Undergraduate scholarships accounted for 56%.
"It is time, in my view, for corporates to shift from corporate responsibility, public relations driven objectives and budget-based thinking for their scholarship programmes, to more commercial and ROI based thinking, which focuses on talent acquisition and diversity as well as measuring impact."
Patrick Dunne, ESSA Chair, Chair of the EY Foundation, Boardelta and a Trustee of the Chartered Management Institute
It’s time for a collective response
We have created a framework and guide to help scholarship providers and funders to measure the impact of their scholarship programmes, promote transparency and lead to problem solving.
We trialled this framework anonymously with 20 scholarship providers that showed good practice in scholarship programming. Now we have evidenced recommendations for what must happen next.
We have further detail on this framework, and it can be tailored for specific programmes. For more information please email:
Inclusive scholarships require careful planning and well researched strategies
Most of the 20 providers could not provide detailed background information, e.g. whether recipients had rural backgrounds or a disability.
General calls for applications often fail to reach students at risk of exclusion
A cost-effective alternative is to build long-term relationships with trusted local organizations that can play a role in nominating and interviewing marginalized students.
Marginalized students, including female applicants, need tailored programmes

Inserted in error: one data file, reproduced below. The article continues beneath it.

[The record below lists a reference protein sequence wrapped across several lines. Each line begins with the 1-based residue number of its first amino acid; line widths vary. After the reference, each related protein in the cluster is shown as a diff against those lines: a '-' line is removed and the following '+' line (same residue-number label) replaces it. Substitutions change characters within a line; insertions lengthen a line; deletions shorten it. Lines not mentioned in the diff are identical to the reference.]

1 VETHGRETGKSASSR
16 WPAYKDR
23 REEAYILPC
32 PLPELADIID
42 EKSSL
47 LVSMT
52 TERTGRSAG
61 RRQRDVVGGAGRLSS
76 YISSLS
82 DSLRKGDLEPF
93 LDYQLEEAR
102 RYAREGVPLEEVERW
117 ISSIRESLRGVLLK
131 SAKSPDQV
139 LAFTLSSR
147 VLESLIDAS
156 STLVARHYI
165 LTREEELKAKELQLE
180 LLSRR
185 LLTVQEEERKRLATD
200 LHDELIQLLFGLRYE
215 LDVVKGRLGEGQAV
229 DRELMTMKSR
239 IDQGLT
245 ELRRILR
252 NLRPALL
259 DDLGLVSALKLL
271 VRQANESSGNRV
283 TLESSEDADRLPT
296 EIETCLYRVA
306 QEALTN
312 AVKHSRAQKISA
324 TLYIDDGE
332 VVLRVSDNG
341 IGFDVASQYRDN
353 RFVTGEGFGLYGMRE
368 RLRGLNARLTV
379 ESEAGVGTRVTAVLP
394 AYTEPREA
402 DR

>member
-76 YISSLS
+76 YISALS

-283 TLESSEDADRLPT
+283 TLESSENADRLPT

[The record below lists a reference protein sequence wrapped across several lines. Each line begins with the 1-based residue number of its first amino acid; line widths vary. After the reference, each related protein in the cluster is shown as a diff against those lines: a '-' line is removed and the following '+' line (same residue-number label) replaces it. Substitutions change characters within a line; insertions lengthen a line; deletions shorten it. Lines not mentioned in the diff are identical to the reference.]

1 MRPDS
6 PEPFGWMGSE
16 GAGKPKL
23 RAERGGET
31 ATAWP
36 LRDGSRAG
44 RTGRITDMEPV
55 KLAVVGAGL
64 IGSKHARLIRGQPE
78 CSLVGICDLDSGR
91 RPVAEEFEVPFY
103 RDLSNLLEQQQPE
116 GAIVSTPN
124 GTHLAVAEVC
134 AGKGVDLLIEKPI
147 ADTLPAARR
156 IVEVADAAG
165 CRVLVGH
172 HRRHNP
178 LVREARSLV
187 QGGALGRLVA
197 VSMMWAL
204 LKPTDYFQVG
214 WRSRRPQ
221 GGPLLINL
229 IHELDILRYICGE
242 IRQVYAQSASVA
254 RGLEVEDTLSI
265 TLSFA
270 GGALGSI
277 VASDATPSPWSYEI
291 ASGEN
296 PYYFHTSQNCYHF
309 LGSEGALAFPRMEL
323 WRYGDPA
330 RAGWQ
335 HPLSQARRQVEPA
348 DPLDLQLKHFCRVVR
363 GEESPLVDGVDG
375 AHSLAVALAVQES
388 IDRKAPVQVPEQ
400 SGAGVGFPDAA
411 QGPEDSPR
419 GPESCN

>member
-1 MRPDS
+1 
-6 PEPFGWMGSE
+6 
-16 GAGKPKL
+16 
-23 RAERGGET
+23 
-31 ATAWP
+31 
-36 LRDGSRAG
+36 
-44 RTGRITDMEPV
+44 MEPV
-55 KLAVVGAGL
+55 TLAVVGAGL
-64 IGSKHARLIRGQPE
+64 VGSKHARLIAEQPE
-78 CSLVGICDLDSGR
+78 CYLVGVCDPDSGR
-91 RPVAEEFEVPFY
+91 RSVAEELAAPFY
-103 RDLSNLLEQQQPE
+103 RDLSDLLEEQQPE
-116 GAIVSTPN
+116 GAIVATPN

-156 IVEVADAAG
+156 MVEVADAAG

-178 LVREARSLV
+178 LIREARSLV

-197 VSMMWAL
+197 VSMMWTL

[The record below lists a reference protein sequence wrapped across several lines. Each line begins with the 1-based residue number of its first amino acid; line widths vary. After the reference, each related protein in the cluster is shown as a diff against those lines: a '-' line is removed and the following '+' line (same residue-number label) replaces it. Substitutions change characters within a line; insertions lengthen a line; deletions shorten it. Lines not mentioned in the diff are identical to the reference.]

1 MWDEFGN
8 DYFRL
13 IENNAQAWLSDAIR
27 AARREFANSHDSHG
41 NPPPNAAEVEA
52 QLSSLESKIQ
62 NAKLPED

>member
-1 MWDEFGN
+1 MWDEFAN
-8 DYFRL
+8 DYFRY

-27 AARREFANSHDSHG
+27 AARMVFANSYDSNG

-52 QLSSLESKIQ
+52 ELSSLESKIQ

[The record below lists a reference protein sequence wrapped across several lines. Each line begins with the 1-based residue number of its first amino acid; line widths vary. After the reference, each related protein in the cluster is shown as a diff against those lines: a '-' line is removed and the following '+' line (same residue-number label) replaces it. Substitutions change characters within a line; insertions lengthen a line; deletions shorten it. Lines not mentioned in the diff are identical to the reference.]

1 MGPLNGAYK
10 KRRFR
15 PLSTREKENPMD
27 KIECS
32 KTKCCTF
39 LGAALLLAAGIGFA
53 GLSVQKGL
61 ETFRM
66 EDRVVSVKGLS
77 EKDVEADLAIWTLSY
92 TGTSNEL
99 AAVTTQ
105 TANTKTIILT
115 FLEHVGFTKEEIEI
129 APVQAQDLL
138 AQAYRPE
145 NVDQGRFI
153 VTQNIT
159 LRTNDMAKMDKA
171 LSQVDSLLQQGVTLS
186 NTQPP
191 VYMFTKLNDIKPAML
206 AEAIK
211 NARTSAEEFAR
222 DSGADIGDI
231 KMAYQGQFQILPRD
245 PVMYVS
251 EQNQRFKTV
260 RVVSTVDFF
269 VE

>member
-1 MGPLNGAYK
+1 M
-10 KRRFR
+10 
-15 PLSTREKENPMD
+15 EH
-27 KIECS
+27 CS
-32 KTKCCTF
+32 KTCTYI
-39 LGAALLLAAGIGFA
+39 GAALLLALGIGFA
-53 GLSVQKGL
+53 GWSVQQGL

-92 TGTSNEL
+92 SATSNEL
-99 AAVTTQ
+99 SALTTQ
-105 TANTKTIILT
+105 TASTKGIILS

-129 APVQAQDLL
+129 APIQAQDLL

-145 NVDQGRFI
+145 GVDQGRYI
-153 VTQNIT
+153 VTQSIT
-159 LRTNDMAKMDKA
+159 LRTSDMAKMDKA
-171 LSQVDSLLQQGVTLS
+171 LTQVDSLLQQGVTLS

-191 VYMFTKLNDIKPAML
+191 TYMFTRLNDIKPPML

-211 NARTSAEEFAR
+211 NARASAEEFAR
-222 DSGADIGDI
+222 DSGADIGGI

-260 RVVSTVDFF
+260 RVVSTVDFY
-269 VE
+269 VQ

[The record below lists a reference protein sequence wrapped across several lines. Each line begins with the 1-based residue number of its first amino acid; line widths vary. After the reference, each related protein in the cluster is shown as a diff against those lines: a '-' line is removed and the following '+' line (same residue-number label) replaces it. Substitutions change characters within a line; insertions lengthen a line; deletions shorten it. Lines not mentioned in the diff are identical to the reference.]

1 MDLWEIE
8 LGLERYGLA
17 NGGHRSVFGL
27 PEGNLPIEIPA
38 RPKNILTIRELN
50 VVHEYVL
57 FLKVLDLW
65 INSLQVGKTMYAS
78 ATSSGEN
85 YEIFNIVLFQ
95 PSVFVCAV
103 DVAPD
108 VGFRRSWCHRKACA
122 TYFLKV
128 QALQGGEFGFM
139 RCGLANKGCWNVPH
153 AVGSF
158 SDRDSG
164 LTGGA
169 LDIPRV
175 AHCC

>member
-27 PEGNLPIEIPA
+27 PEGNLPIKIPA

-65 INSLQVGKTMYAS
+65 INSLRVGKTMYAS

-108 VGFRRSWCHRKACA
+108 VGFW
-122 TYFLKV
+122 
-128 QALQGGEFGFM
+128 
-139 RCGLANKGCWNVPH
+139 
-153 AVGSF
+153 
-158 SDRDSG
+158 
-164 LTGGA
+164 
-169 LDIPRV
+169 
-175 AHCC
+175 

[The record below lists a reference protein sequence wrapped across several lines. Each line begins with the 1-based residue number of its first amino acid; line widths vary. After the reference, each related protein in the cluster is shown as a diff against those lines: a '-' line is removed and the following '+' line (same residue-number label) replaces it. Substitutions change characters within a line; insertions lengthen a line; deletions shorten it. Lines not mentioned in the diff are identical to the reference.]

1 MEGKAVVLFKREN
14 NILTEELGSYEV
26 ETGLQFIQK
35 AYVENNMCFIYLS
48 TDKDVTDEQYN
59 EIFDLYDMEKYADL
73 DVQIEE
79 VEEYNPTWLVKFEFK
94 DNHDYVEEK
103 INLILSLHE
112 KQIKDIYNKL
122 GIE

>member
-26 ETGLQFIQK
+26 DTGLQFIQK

To support their university experience, including orientation, study and life skills training, mentoring and pastoral support, workplace preparation and psychosocial support.
Graduates’ pathways to work opportunities should be tracked and supported
Refining planning and modelling to improve employment outcomes. The Regional Universities Forum for Capacity Building in Agriculture, a pan-African organization offering students from rural communities postgraduate scholarships at local universities, closely aligned degrees with agricultural opportunities in students’ communities, resulting in 75% of graduates finding decent work in the formal sector or as entrepreneurs.
Scholarship providers often operate in isolation
There must be a culture of cooperation and platforms to facilitate coordination.
"My university encouraged us to think about how we can make Africa better. Knowing who you are, where you come from, and what you can do makes you want to do more. I don’t just want to support Africa from my own region, but through working together the impact will be greater."